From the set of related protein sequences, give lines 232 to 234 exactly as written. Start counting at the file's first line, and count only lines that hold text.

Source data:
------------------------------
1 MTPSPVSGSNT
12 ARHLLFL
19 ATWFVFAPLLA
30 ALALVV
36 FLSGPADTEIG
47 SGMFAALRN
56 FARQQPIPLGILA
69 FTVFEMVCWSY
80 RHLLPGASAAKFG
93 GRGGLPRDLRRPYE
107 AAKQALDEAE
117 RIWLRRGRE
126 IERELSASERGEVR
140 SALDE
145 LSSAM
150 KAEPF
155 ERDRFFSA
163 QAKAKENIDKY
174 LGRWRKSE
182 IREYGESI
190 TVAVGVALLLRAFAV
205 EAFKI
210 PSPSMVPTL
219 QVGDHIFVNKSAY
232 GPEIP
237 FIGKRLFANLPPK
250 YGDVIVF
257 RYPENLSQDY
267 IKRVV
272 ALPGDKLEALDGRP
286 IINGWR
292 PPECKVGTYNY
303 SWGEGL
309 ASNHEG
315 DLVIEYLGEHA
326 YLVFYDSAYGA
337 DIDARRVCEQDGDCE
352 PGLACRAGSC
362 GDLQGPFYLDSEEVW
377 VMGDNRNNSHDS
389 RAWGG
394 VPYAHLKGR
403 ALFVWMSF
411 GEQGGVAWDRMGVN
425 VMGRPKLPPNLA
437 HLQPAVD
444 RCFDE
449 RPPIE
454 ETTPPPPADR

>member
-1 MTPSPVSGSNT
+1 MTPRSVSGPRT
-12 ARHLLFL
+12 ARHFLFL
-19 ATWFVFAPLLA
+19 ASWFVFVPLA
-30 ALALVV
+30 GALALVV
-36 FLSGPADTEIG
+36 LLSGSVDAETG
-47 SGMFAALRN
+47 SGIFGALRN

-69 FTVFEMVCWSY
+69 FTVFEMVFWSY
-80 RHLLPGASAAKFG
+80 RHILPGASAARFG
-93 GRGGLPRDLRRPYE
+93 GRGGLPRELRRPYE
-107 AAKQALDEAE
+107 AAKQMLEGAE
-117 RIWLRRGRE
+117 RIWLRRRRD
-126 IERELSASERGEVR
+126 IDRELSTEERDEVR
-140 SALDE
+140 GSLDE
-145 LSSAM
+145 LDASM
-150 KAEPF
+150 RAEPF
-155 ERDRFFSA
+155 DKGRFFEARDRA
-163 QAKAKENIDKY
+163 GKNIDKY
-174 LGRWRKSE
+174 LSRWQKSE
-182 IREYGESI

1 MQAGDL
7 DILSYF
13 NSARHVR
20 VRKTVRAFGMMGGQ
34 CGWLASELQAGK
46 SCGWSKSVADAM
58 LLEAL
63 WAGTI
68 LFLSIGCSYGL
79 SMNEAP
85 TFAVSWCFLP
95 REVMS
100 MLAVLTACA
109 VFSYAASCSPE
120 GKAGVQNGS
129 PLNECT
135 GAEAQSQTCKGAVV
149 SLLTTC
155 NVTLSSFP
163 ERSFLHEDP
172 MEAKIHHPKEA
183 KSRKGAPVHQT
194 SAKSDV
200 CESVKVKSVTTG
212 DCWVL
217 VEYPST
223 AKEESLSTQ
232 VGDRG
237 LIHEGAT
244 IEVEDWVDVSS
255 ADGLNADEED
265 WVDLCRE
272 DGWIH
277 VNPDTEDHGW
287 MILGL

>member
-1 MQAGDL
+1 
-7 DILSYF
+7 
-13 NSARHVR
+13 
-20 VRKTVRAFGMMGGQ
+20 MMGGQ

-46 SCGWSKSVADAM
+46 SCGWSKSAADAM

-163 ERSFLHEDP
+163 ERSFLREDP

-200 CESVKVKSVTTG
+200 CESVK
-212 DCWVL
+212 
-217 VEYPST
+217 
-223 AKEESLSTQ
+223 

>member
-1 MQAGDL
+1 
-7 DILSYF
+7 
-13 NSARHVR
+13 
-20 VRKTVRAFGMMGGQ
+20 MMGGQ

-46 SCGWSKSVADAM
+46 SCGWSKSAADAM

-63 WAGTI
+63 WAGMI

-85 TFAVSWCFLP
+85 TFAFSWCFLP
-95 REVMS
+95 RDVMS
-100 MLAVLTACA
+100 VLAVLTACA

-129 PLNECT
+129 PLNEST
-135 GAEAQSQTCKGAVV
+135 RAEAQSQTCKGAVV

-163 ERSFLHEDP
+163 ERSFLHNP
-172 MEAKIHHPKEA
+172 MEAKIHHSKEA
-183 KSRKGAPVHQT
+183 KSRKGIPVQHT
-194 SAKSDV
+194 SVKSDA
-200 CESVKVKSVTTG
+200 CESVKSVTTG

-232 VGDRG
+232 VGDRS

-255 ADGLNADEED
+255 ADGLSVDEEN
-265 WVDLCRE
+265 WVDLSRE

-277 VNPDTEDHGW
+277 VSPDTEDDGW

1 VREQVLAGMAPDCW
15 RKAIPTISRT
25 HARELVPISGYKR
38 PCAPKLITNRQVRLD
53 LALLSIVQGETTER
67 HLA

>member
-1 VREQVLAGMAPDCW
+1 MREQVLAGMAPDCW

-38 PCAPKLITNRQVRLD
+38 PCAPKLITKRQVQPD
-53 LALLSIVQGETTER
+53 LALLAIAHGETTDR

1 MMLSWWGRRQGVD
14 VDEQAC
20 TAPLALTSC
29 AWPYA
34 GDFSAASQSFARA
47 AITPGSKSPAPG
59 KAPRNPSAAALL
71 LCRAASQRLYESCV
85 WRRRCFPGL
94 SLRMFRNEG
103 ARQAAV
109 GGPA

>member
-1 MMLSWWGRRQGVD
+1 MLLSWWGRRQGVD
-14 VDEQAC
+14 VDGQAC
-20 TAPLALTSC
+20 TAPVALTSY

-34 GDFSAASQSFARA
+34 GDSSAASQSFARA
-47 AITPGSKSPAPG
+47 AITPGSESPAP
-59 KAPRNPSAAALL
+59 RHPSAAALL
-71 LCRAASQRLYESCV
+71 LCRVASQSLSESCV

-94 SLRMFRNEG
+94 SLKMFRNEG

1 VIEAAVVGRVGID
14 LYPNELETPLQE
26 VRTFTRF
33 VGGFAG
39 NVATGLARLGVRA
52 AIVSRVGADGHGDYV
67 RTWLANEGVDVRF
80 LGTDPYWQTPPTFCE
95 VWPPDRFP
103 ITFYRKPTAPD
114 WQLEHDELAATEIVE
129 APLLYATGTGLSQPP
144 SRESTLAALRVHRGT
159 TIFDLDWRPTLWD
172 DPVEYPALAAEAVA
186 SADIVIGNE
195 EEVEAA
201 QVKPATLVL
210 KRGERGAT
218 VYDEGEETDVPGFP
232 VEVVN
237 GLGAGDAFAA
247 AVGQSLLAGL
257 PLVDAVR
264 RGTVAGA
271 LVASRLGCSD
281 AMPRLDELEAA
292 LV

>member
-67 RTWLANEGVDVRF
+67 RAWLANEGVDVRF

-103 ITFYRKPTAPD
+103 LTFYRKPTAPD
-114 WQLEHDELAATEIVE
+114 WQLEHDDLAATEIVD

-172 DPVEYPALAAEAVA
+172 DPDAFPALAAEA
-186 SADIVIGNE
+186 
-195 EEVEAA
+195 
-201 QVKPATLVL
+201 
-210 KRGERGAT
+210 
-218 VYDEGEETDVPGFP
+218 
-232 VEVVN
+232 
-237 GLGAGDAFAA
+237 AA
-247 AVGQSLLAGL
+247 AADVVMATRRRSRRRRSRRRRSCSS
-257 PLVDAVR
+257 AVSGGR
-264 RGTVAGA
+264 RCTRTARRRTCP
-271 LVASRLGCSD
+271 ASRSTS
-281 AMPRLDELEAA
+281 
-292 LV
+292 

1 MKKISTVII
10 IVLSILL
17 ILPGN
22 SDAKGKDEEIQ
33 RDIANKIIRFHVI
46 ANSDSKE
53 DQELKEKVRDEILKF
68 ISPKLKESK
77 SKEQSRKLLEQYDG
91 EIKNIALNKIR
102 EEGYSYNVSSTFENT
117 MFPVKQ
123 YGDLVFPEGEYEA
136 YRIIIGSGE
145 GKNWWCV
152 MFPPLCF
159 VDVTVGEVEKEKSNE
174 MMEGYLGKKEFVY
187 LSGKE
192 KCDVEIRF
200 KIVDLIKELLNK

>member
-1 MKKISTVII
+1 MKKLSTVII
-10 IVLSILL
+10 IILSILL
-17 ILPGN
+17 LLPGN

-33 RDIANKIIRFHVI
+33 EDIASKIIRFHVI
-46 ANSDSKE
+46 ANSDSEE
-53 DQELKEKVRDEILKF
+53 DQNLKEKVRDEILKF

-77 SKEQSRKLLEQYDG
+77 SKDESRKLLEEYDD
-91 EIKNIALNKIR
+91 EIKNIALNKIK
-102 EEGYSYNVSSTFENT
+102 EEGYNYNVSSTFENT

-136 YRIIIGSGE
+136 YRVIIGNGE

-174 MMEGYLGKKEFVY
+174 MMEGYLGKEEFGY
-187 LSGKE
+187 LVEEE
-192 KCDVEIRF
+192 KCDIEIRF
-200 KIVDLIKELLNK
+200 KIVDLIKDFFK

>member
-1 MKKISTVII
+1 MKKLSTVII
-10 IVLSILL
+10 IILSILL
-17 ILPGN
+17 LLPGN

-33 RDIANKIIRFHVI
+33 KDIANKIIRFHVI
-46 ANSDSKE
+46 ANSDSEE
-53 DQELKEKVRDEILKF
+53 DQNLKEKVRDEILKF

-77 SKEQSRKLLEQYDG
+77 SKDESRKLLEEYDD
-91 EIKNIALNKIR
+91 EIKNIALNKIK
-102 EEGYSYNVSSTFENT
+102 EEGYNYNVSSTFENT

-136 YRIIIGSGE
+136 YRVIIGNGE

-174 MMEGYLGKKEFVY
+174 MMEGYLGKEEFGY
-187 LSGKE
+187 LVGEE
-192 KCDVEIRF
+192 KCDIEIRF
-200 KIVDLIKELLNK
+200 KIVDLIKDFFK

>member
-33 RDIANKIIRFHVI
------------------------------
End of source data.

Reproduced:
52 AIVSRVGADGHGDYV
67 RTWLANEGVDVRF
80 LGTDPYWQTPPTFCE